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country life, or, viva la revolution!

Yesterday Patsington and I decided to yet again prove our geriatric boringness and headed out on a country jaunt. On a whim (oh, how spontaneous and wild we are), we decided to go to Powerscourt House to look at the gardens, which are spectacularly pretty. It was all very fancy - it's beautifully landscaped and filled with pseudo-classical statues - and after wandering around in the hazy light for a while, it started really reminding me of E. Nesbit's The Enchanted Castle. Until, of course, we discovered the pet cemetary, where the family who once owned the house and vast grounds buried their fallen animal comrades. The cemetary - which is surprisingly large - is initially touching, especially if you're an animal-loving pet owner; I understand the love these people had for their pets, and their desire to commemorate their late animal companions. But then, almost against your will, it starts seeming amusingly mawkish (the poems on the gravestones have to be read to be believed). And finally, when you realise that the Powerscourts gave their pets fancier burials than anyone who worked for them ever got, it starts seeming rather distasteful.

In fact, Patsington's and my visits to castles and suchlike seem to produce a strange feeling in our hearts. On one level, we like going to places like Powerscourt because they're lovely and we secretly think that WE should be living in such a house, because it is what we truly deserve and we would really appreciate it. I blame these feelings on a childhood spent reading about the English upper-middle and just-plain-upper classes. I'm afraid that in my subconscious I think that I am much, much posher than I actually am and that somehow I really did grow up in an enormous country house somewhere in Kent rather than a three-bedroomed semi-detached in the north Dublin suburbs. This is perhaps why I like poncing about fancy houses so much. But Patsington's and my pleasure in parading about the ballrooms and terraces of these country retreats is always tempered by a vague discomfort when we remember that we are Catholic muck-savages who would never have been allowed set one foot in the door back when the family were around. Unless we were servants.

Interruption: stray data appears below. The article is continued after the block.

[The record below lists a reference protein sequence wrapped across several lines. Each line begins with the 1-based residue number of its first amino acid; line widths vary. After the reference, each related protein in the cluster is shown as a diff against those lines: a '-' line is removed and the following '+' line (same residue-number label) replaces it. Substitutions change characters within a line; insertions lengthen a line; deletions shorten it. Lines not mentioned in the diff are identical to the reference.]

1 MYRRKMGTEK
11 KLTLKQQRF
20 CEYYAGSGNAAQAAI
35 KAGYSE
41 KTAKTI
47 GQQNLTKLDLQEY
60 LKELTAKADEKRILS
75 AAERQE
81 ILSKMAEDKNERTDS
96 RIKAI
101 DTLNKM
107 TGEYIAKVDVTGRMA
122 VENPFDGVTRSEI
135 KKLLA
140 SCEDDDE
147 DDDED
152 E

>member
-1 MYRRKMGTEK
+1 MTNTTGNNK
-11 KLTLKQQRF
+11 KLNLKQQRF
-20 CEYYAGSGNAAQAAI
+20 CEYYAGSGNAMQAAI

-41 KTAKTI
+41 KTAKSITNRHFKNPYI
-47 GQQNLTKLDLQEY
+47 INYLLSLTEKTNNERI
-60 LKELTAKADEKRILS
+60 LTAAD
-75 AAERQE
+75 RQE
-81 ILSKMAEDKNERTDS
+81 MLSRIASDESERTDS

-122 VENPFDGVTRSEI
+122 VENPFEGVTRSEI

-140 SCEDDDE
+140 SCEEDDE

Then, of course, our righteous socialist anger is aroused. In fact, if I am prancing about a country estate, all I have to do is think of the way Molly Keane wrote about the Plain People of Ireland, ie anyone who wasn't an upper-middle-class Protestant, ie my grandparents, and I practically want to burn the house down myself*. In the middle of the 19th century, as these terraces were being built, there was a famine going on all around the country and people being chucked into mass pits and meanwhile the Powerscourt family were erecting enormous fancy gravestones for their dead pets. Patsington and I noticed that one of the gravestones in the pet graveyard was covered in sacking, and P suggested that it was one of the servants. "Oh, dear old Seamus, he fell into one of our ten million ornamental ponds. He was almost as dear to us as the cat next to whom he is now buried. Almost, but not quite."

*Joke! JOKE! I really do feel that the wanton destruction of the Big Houses is one of the most shameful elements of the war of independence.

Comments

( 18 comments — Leave a comment )
cosmorific
Mar. 10th, 2005 07:09 pm (UTC)
At almost every historic point of interest I visited while I was in France, the tour guide would point out some part of it that had been destroyed during the Revolution. Like you, I can understand the feelings of the people who stormed the Bastille, but I still think it's a shame so many beautiful historical sites got defaced.
glitzfrau
Mar. 10th, 2005 09:50 pm (UTC)
You expressed everything I feel on the subject (except perhaps the "If I had been Lady Powerscourt, I would have had this AND a fancy house in town full of expensive Irish designer wedding dresses and a grand piano too!")

I'm afraid that in my subconscious I think that I am much, much posher than I actually am and that somehow I really did grow up in an enormous country house somewhere in Kent rather than a three-bedroomed semi-detached in the north Dublin suburbs.

*howls*

I GREW UP IN IT WITH YOU TOO.
stellanova
Mar. 11th, 2005 12:06 pm (UTC)